Pass the Pecorino

Happy Tuesday folks! It’s Hannah here again, and today we’ll be talking about dairy allergies! (Fun! ;))

As an infant, I suffered from ear infections that led my mom (Julia) to find that I had a dairy allergy. As a child, I ate a dairy-free diet that included soy yogurt, Rice Dream ice cream, and this culinary masterpiece:

Pecorino Romano is a Parmesan-like cheese made from sheep’s milk, and was a staple for me growing up. As a five-year-old, I was more likely to ask for a slice of this than for a slice of American cheese. To this day it’s still my favorite!

I have mostly grown out of my dairy allergy, but it resurfaces from time to time when my immune system is weaker. I can always tell a reaction coming on by increased phlegm in my airways and a persistent cough that can often last for weeks.

The nature of allergies is such that your body might tolerate an allergenic substance for a while, but when you’ve overtaxed your system too much, your body will have a giant reaction in an effort to purge what it mistakenly sees as a harmful substance. This is what I experience with my cough, and what others may experience with hives or swelling.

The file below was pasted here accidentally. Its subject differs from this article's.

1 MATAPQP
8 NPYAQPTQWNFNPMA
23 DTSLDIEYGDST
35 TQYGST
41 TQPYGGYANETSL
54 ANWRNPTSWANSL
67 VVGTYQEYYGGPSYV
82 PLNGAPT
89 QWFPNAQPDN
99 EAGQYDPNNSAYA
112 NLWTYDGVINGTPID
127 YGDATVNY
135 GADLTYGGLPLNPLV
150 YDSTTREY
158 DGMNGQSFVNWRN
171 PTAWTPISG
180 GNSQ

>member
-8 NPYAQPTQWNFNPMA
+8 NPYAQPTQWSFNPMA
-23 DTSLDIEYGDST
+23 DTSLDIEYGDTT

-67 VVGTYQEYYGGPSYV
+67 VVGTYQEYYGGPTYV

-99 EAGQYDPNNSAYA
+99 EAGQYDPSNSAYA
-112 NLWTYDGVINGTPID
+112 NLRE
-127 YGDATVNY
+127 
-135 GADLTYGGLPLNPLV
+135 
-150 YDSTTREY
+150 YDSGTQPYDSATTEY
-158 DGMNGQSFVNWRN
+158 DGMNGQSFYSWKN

This kind of reaction can also happen with essential oils if your body is allergic or sensitive to an herb. Because essential oils are highly concentrated, the buildup of the substance your body believes is harmful can create a serious reaction. That’s why it’s important to be safe and to know what you are doing when you use EO’s!

The best way to treat food allergies is to completely eliminate suspicious foods from your diet for at least five days, then to add them back in one by one, monitoring your reaction as you reintroduce each one. We also carry an allergy and congestion rub with cedarwood, lemon, and ginger essential oils and a pink himalayan salt gargle with tea tree oil for acute respiratory issues caused by colds and allergies.

It’s important to know your body and its limits! A sign of allergy or sensitivity in you might be different for someone else, and what helps someone else may not be helpful for you. Learn as much as you can (we are always here to help!) so that you can enjoy the best health possible!

Have you ever had an allergy? Ever tried pecorino romano? What works for you? What doesn’t?

Check out Hannah’s blog Pins and Needles!

2 thoughts on “Pass the Pecorino

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